Against the backdrop of similar statements one better understands Chubais’ words that in Russian elite he knows “many serious, independent, come-to-be people with real political convictions, for whom the slogan “Away with Putin’s police regime!” sounds lightly” (a quotation from the same interview with Izvestia).
In contrast to the overwhelming growth in the left (and even the radical, Ponomarev’s Youth Left Front is not a unique phenomenon) moods in the country the liberal press issued publications with relation to the “Kremlin’s new course.”
According to Vedomosti, the essence of this course is the “alliance of the authorities with loyalist big business.”
It doesn’t seem necessary to specify goals of the business in this alliance. The authorities are aimed at “ensuring the effective and accommodating solution with regard to the succession of power in 2008 after Putin’s powers elapse.”
At the same time, says Vedomosti, the business is expected to “show non-involvement in supporting potential alternative political projects,” rather than “financial, organizational and media resources” – the authorities possess a sufficient number of the latter. This particularly concerns the most “electorally promising” projects, enabling “presidential candidates not controlled by the Kremlin, like former prime minister Mikhail Kasianov or Dmitri Rogozin, who has irrevocably alienated himself from the Motherland party.”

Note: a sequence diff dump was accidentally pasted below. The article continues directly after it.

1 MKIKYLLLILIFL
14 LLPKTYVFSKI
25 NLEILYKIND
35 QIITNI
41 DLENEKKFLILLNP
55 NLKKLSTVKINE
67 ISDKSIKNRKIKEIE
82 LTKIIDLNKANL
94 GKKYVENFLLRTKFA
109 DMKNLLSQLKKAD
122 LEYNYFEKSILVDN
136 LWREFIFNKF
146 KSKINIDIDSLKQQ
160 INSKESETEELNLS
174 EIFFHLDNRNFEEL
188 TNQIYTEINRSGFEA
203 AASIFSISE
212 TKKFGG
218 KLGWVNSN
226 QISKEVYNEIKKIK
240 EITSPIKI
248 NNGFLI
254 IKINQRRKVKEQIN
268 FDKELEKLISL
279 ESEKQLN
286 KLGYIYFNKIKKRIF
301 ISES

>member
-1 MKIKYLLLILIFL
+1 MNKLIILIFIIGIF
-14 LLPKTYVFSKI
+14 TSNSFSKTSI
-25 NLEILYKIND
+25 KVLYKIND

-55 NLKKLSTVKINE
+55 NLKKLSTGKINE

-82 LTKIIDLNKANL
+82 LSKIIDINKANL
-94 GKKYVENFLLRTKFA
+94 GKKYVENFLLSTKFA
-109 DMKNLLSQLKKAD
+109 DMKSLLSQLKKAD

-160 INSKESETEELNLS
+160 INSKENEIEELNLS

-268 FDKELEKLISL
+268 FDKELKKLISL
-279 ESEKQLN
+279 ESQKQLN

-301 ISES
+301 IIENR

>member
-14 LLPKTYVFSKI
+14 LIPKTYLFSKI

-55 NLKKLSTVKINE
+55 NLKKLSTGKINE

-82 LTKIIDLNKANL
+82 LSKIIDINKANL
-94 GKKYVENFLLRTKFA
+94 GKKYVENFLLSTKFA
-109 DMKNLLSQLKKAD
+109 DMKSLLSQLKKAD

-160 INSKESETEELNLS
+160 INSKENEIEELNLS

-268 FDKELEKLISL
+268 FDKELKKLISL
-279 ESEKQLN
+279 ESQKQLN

In general, concludes Vedomosti, the Kremlin’s new political project “resembles an updated version of the Election 1996 project, when the oligarchs were offered property in exchange for supporting Yeltsin’s clan.”
The project was a success in 1996, Yeltsin stayed at the Kremlin, and the communists wouldn’t arrange a “velvet” or, if you wish, “color” revolution, “though they had many grounds to feel that their victory had been stolen.” However, notes Vedomosti, “certain representatives of the elite consolidated in 1996, currently resident in Israel, express public regret that they didn’t let Zyuganov seize the power then.”
Undoubtedly, argues Vedomosti, the 2008 Project might seem as the one lacking democracy to many people.” However, the newspaper proposes to regard it in comparison to potential alternatives, as in 1996: “Imagine any of the current opposition’s leaders at the Kremlin – and the choice against the 2008 Successor doesn’t look that evident anymore.”
“Most significant is not to yield the power to a psycho,” Gleb Pavlovsky, president of the Effective Politics Foundation (EPF) said in one of his interviews.
Therefore, maintains the newspaper, in 2008 the authorities yet have the “chance to win,” which only requires “convincing the voters that the authorities is not creating problems in life and it could be endured further on.” The article in Vedomosti has an expressive headline: “Lesser Evil.”